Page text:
The pound hit a fresh post Brexit high versus the dollar in the previous session. Sterling charged higher against a weaker dollar, surpassing the previous post Brexit referendum high of US$1.3940 to hit US$1.3990.
|What do these figures mean?|
When measuring the value of a pair of currencies, one set equals 1 unit and the other shows the current equivalent. As the market moves, the amount will vary from minute to minute.
For example, it could be written: 1 GBP = 1.28934 USD
Here, £1 is equivalent to approximately $1.29. This specifically measures the pound’s worth against the dollar. If the US dollar amount increases in this pairing, it’s positive for the pound.
Or, if you were looking at it the other way around: 1 USD = 0.77786 GBP
In this example, $1 is equivalent to approximately £0.78. This measures the US dollar’s worth versus the British pound. If the sterling number gets larger, it’s good news for the dollar.
The pound capitalised on the dollar weakness in the previous session, while also finding support from Brexit optimism. There were no high impacting UK economic releases on Monday, instead hopes a beneficial post-Brexit transitional period and the potential of a better trade deal sent the pound northwards. Investors are hopeful that more information will be coming soon, which will make a smoother Brexit more likely.
|Why is a smooth Brexit good for the pound?|
|A smoother Brexit would be a scenario in which the economic consequences of leaving the European Union are minimised. This is favourable for the pound because the less the Brexit impact on the economy, the more likely that foreign investors will remain interested in the UK. Foreign investors need sterling to invest in the country and so the more GBP is purchased, the higher the demand and, thus, an increase in the currency’s value.|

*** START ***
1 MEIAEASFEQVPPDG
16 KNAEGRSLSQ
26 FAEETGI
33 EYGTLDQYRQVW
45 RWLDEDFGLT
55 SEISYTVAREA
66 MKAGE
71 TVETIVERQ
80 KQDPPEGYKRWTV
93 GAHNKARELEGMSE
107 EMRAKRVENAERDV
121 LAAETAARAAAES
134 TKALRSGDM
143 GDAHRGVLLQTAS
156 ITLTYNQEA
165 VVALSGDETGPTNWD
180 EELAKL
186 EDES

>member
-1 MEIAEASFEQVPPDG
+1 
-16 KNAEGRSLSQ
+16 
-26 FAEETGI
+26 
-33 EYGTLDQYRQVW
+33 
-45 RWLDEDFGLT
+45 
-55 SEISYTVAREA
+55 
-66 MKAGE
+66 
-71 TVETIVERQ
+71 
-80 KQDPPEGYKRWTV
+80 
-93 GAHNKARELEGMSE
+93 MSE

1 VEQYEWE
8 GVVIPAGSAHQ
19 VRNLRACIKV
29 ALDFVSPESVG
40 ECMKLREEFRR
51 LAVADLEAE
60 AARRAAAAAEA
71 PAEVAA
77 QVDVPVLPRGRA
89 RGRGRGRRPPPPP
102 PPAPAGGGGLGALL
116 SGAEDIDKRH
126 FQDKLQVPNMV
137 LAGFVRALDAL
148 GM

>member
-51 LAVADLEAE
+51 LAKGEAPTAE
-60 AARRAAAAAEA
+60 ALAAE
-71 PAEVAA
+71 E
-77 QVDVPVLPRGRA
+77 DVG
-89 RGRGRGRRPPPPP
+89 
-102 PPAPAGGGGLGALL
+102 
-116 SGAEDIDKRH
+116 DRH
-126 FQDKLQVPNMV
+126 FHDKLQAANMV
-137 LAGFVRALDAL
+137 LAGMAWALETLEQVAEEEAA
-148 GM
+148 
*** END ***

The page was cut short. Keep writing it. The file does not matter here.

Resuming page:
Once again, high impacting data is in short supply. Market participants will look towards the Confederation of British Industry (CBI) industrial orders report and the U.K. public sector net borrowing figures for further clues on direction. While analysts are expecting a pullback on industrial orders in the CBI report, public sector net borrowing numbers could be supportive of sterling.
Investor will look more closely at data due later this week, particularly UK wage growth data due on Wednesday, before GDP figures on Friday. Average wage growth will give investors an idea of how squeezed the consumer is, given the 3% increase in inflation. Should wages show signs of holding up the pound could move higher.
|Why does strong economic data boost a country’s currency?|
|Solid economic indicators point to a strong economy. Strong economies have strong currencies because institutions look to invest in countries where growth prospects are high. These institutions require local currency to invest in the country, thus increasing demand and pushing up the money’s worth. So, when a country or region has good economic news, the value of the currency tends to rise.|
The US government is back up and running after the Senate passed the funding bill, reverting the government shutdown, at least for another few weeks. The Republicans ended the standoff with the Democrats by promising a vote on a point of contention in Trump’s migration policy. The dollar barely flinched at the news, remaining firmly in the red.
Today the World Economic Forum (WEF) begins in Davos, with world leaders and elite due to meet at the ski resort to “improve the state of the world”. The star guest this year will be Donald Trump, who will upstage France’s Emmanuel Macron. There are rarely high impacting statements from Davos but occasionally there is a speech which injects volatility into the market. Usually US Presidents don’t attend Davos, but US President Trump has decided to go this year. Analysts are expecting the US President to use Davos as a platform to project his America First message, which could keep the dollar out of favour.
This article was initially published on TransferWise.com from the same author. The content at Currency Live is the sole opinion of the authors and in no way reflects the views of TransferWise Inc.